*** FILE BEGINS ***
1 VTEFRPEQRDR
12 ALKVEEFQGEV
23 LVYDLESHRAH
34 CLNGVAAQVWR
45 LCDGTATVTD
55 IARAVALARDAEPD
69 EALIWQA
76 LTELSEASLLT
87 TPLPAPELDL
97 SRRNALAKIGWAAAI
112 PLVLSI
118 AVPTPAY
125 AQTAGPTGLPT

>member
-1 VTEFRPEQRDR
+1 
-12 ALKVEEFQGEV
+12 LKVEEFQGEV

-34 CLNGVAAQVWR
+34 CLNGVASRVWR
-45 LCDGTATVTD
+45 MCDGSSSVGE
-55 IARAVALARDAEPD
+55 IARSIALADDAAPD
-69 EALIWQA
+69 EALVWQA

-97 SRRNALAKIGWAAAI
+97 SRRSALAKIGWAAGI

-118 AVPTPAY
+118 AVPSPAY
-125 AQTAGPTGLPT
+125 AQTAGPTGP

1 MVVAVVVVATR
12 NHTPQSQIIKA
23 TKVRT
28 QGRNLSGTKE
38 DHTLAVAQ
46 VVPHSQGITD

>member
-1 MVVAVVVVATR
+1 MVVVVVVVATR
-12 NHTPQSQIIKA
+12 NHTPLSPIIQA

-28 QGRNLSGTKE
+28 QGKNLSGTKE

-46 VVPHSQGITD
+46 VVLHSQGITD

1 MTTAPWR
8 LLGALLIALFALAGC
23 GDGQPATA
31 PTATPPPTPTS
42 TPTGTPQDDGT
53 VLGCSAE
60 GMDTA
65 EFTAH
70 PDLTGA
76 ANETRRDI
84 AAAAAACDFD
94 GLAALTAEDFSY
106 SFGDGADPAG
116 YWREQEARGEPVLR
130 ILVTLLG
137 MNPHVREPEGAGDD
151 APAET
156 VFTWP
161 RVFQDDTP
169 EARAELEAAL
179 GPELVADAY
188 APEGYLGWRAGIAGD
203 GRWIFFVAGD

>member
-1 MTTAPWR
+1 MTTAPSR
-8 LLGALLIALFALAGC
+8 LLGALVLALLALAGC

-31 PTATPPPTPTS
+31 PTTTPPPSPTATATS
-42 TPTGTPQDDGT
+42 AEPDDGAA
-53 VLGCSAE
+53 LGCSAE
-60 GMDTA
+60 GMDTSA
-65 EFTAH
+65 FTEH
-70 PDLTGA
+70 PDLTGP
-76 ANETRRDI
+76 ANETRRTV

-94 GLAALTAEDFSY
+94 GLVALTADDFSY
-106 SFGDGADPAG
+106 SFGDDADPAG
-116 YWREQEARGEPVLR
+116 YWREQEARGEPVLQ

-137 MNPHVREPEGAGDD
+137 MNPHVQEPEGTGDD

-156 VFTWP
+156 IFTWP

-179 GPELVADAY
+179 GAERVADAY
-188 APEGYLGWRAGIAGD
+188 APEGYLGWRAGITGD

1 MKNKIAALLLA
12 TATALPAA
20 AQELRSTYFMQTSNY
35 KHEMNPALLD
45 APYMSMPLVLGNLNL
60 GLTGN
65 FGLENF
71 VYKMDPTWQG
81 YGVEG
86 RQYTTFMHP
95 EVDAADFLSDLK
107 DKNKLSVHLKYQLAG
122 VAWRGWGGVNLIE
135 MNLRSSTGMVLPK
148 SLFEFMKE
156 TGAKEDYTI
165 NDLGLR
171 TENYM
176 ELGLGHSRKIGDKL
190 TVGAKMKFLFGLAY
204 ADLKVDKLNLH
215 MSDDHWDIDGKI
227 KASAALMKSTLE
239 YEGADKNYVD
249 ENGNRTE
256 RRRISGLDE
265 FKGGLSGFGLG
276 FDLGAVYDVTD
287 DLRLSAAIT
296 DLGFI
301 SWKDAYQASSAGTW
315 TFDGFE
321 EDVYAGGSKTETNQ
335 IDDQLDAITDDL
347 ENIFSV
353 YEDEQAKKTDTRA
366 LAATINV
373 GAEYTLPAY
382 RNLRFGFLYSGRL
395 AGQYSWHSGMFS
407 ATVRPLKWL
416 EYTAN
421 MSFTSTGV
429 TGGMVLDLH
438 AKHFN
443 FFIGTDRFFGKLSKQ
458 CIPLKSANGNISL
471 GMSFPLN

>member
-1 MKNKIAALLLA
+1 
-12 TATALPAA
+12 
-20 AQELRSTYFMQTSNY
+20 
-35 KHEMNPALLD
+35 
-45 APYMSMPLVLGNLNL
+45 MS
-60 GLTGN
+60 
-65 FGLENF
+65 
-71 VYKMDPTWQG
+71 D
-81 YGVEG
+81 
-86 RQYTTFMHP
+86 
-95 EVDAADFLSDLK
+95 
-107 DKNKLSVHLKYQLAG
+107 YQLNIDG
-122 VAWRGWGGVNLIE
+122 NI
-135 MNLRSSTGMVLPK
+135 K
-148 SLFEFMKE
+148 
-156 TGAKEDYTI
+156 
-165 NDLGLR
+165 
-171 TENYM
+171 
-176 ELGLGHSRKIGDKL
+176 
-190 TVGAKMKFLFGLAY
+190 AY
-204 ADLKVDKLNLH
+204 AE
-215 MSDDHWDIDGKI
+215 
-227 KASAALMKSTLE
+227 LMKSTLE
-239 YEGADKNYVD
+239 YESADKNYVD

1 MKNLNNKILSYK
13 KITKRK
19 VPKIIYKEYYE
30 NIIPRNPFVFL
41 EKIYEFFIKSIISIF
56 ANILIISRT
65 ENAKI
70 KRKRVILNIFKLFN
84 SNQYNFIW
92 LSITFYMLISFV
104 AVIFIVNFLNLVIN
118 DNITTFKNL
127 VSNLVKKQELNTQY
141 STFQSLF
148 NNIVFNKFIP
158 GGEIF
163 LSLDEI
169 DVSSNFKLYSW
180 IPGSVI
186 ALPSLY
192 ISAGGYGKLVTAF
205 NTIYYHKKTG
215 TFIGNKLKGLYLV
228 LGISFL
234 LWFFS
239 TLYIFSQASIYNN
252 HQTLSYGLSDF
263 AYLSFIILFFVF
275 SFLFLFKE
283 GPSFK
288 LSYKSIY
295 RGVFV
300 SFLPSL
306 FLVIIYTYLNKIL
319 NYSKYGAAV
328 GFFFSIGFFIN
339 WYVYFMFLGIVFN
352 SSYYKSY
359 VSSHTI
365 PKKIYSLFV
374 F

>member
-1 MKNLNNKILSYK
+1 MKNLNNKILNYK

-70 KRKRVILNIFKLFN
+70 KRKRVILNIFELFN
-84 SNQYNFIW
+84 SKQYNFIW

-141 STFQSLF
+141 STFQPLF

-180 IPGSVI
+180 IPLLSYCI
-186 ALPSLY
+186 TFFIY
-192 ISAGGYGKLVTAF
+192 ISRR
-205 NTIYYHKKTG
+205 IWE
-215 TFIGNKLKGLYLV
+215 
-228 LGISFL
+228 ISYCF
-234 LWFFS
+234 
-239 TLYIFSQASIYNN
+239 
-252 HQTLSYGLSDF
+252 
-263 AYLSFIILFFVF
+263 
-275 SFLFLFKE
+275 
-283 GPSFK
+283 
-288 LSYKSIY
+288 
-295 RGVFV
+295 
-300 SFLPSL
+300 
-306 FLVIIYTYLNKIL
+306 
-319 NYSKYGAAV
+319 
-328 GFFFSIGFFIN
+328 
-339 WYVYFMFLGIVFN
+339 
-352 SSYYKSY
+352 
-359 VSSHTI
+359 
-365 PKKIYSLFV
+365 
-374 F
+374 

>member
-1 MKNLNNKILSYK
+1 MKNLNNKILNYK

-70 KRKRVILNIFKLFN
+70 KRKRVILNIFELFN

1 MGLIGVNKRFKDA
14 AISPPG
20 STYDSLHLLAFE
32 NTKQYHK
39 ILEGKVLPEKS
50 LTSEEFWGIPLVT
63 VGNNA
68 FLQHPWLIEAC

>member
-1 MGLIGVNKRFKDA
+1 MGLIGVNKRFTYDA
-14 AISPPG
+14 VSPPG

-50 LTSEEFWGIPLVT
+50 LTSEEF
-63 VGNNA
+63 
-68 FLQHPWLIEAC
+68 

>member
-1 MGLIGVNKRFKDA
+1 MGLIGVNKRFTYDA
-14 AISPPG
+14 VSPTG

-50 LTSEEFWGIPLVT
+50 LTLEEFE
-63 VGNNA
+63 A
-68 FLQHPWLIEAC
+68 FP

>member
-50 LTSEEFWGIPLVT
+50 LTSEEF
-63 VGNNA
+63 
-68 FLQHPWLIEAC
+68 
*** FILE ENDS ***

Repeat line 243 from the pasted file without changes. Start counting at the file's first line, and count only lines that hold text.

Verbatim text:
-1 MKNLNNKILSYK